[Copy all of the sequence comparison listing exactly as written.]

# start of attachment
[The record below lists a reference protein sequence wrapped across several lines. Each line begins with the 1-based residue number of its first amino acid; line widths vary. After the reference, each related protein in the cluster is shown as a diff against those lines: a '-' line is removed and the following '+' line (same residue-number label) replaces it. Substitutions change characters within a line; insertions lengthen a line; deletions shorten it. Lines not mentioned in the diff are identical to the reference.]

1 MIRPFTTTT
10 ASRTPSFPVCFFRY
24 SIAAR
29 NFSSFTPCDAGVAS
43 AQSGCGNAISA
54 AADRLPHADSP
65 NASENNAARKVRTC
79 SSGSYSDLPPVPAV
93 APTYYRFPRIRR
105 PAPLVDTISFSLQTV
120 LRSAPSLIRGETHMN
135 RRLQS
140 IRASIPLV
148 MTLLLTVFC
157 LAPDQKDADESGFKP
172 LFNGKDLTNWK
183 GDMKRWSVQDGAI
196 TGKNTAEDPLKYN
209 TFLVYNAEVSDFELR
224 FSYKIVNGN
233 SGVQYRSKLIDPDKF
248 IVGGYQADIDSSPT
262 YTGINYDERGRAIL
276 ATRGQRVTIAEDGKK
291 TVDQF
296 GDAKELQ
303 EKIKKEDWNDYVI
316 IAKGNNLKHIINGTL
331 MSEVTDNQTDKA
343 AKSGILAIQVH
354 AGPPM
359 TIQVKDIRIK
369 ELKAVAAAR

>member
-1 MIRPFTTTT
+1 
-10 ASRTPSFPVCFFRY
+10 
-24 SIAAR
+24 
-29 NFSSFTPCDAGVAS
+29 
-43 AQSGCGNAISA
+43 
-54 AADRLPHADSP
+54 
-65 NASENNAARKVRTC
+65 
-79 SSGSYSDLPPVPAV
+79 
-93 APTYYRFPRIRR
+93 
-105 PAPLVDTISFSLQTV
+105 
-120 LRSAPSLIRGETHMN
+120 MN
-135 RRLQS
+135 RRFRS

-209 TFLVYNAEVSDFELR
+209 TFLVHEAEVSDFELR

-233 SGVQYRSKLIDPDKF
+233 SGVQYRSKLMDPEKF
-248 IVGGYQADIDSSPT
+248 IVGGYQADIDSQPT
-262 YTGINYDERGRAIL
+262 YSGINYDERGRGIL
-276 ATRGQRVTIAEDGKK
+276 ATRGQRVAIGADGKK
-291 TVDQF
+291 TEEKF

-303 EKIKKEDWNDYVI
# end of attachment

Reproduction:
[The record below lists a reference protein sequence wrapped across several lines. Each line begins with the 1-based residue number of its first amino acid; line widths vary. After the reference, each related protein in the cluster is shown as a diff against those lines: a '-' line is removed and the following '+' line (same residue-number label) replaces it. Substitutions change characters within a line; insertions lengthen a line; deletions shorten it. Lines not mentioned in the diff are identical to the reference.]

1 MIRPFTTTT
10 ASRTPSFPVCFFRY
24 SIAAR
29 NFSSFTPCDAGVAS
43 AQSGCGNAISA
54 AADRLPHADSP
65 NASENNAARKVRTC
79 SSGSYSDLPPVPAV
93 APTYYRFPRIRR
105 PAPLVDTISFSLQTV
120 LRSAPSLIRGETHMN
135 RRLQS
140 IRASIPLV
148 MTLLLTVFC
157 LAPDQKDADESGFKP
172 LFNGKDLTNWK
183 GDMKRWSVQDGAI
196 TGKNTAEDPLKYN
209 TFLVYNAEVSDFELR
224 FSYKIVNGN
233 SGVQYRSKLIDPDKF
248 IVGGYQADIDSSPT
262 YTGINYDERGRAIL
276 ATRGQRVTIAEDGKK
291 TVDQF
296 GDAKELQ
303 EKIKKEDWNDYVI
316 IAKGNNLKHIINGTL
331 MSEVTDNQTDKA
343 AKSGILAIQVH
354 AGPPM
359 TIQVKDIRIK
369 ELKAVAAAR

>member
-1 MIRPFTTTT
+1 
-10 ASRTPSFPVCFFRY
+10 
-24 SIAAR
+24 
-29 NFSSFTPCDAGVAS
+29 
-43 AQSGCGNAISA
+43 
-54 AADRLPHADSP
+54 
-65 NASENNAARKVRTC
+65 
-79 SSGSYSDLPPVPAV
+79 
-93 APTYYRFPRIRR
+93 
-105 PAPLVDTISFSLQTV
+105 
-120 LRSAPSLIRGETHMN
+120 MN
-135 RRLQS
+135 RRFRS

-209 TFLVYNAEVSDFELR
+209 TFLVHEAEVSDFELR

-233 SGVQYRSKLIDPDKF
+233 SGVQYRSKLMDPEKF
-248 IVGGYQADIDSSPT
+248 IVGGYQADIDSQPT
-262 YTGINYDERGRAIL
+262 YSGINYDERGRGIL
-276 ATRGQRVTIAEDGKK
+276 ATRGQRVAIGADGKK
-291 TVDQF
+291 TEEKF

-303 EKIKKEDWNDYVI